Review – The Ten Thousand Doors of January

Posted May 12, 2020 by Nikki in Reviews / 2 Comments

Cover of The Ten Thousand Doors of January by Alix E. HarrowThe Ten Thousand Doors of January, Alix E. Harrow

I confidently expected to love this book. January is a temerarious girl who grows up in the home of a very rich collector, shielded by his money and position from the judgement that might arise from her coloured skin in the US at the time. Her father is away constantly, searching for things for their benefactor, so January grows up in that house, lonely and browbeaten into becoming a good girl.

The “temerarious” thing and some of the narration constantly reminded me of The Girl Who Circumnavigated Fairyland In a Ship of Her Own Making, especially with the names of the protagonists (September, January). Perhaps it’s partly that constant obvious comparison that brought it down for me; I really, really love the Fairyland books, and all their bright and wondrous cast of characters, the joys and pains of growing up and falling in love. There was a fair bit of the same here in many ways, and it just didn’t make a niche for itself in my heart in the same way.

That being said, there were things I loved; Jane is really cool, and it’s beautifully written; whenever I picked this up I crammed it into my brain in big chunks. It just didn’t quite come to life for me: when I put the book down, I didn’t feel the immediate desperate urge to pick it back up. I actually took a month to read it, even though it was so easy and quick and more-ish once I was reading it. To some extent that’s January’s rather spoilt ways: raised in privilege, she thinks she’s so much better than she is — and then I didn’t believe her transformation at the end to being able to do whatever she set her mind to! In a way, I preferred the story within the story: Adelaide and Yule Ian.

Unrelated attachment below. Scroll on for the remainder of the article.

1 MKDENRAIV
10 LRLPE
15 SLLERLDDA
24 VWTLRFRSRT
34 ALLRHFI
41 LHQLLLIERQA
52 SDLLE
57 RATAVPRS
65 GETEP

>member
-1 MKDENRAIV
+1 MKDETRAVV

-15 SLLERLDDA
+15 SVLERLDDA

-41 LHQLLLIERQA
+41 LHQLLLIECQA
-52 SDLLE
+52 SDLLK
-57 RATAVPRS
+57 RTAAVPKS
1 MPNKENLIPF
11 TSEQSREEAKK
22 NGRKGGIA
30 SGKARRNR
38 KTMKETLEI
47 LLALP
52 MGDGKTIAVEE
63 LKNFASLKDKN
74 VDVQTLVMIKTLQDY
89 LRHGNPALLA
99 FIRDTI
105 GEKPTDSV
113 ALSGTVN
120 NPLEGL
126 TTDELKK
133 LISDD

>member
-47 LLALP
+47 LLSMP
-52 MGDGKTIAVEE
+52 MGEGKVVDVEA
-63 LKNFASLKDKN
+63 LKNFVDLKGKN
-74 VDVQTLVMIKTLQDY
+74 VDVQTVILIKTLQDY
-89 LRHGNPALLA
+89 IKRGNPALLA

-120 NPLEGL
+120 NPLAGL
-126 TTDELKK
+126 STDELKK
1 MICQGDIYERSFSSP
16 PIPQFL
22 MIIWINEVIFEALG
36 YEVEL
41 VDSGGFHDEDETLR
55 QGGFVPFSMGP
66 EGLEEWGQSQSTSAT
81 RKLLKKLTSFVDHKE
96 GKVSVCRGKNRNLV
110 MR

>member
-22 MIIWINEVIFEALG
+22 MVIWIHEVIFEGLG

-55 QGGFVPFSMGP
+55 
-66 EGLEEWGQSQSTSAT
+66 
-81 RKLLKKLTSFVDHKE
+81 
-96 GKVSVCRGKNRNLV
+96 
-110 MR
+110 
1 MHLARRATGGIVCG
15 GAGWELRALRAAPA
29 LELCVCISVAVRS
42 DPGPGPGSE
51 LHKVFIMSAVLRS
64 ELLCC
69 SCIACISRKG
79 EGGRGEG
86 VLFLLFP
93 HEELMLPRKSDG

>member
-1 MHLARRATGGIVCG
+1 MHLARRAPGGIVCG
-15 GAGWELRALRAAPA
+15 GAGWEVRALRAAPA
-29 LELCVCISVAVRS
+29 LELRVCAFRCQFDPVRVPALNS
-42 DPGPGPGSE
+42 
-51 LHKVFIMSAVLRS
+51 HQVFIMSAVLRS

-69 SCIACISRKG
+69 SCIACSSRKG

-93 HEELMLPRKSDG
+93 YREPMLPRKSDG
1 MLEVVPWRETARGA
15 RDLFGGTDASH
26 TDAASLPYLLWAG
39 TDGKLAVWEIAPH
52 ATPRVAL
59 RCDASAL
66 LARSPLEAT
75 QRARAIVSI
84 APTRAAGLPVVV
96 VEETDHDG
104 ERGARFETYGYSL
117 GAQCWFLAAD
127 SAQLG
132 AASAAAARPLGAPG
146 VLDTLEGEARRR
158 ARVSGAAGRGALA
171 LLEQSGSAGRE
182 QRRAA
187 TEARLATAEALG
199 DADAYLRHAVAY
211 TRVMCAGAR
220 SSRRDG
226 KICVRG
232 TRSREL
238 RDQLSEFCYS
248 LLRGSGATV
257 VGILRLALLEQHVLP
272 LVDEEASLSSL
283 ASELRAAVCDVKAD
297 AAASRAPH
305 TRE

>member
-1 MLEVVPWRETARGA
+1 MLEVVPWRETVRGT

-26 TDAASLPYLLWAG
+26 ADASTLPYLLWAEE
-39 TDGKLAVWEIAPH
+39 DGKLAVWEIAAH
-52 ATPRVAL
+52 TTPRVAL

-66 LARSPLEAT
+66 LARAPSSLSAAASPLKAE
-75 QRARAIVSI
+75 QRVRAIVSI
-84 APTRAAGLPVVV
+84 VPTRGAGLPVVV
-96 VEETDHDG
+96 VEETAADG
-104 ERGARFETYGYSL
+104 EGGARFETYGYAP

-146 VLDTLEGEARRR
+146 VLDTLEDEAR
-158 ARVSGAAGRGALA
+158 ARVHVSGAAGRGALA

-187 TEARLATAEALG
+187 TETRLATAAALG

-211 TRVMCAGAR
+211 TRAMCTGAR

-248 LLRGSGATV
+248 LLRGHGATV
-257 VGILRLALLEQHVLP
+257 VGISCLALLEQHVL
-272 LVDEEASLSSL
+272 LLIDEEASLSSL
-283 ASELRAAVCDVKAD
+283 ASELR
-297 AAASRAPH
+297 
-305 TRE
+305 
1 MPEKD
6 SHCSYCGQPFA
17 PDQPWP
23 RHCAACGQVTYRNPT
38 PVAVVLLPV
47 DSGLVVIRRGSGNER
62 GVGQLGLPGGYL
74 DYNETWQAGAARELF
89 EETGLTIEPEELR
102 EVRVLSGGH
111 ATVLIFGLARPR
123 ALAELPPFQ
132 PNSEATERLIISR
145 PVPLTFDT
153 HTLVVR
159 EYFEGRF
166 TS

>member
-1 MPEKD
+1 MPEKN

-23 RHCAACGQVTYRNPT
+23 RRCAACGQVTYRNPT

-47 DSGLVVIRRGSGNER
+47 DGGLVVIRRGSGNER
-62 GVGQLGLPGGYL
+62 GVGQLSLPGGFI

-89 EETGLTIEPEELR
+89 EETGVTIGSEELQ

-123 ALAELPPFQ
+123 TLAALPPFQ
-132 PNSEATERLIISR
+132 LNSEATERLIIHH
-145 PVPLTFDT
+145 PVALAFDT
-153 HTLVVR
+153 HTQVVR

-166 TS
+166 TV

It’s enjoyable, but it’s not a favourite for me. I can’t put my finger on why not, but… here we are.

Rating: 3/5

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2 responses to “Review – The Ten Thousand Doors of January

  1. I adore Harrow’s writing style. I think the biggest problem with this book is pacing, but I am optimistic future books will be a bit tighter. The real plot doesn’t start until ~75 pages into this book. That was a bit problematic for me. But once we made it to the asylum, things started to pick up. Then it dragged again once they escaped. So, pacing for me. But I loved the cast, the writing style, and overall concepts of the plot. There is a lot of good here.
    Jackie B @ Death by Tsundoku recently posted…Between the Lines: What’s the difference between middle grade, young adult, and adult fiction?My Profile

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